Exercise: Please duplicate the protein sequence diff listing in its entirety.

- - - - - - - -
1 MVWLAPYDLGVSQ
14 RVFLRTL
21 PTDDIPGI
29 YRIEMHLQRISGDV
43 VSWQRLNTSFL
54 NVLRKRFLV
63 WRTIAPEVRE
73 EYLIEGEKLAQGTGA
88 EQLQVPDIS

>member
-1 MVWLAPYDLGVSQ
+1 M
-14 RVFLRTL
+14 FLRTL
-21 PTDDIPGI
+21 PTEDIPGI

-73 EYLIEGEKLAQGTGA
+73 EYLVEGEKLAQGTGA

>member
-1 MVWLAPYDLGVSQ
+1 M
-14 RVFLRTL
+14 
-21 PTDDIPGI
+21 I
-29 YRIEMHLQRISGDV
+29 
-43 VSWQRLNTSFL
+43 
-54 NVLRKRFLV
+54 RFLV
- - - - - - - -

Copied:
1 MVWLAPYDLGVSQ
14 RVFLRTL
21 PTDDIPGI
29 YRIEMHLQRISGDV
43 VSWQRLNTSFL
54 NVLRKRFLV
63 WRTIAPEVRE
73 EYLIEGEKLAQGTGA
88 EQLQVPDIS

>member
-1 MVWLAPYDLGVSQ
+1 M
-14 RVFLRTL
+14 FLRTL
-21 PTDDIPGI
+21 PTEDIPGI

-73 EYLIEGEKLAQGTGA
+73 EYLVEGEKLAQGTGA

>member
-1 MVWLAPYDLGVSQ
+1 M
-14 RVFLRTL
+14 
-21 PTDDIPGI
+21 I
-29 YRIEMHLQRISGDV
+29 
-43 VSWQRLNTSFL
+43 
-54 NVLRKRFLV
+54 RFLV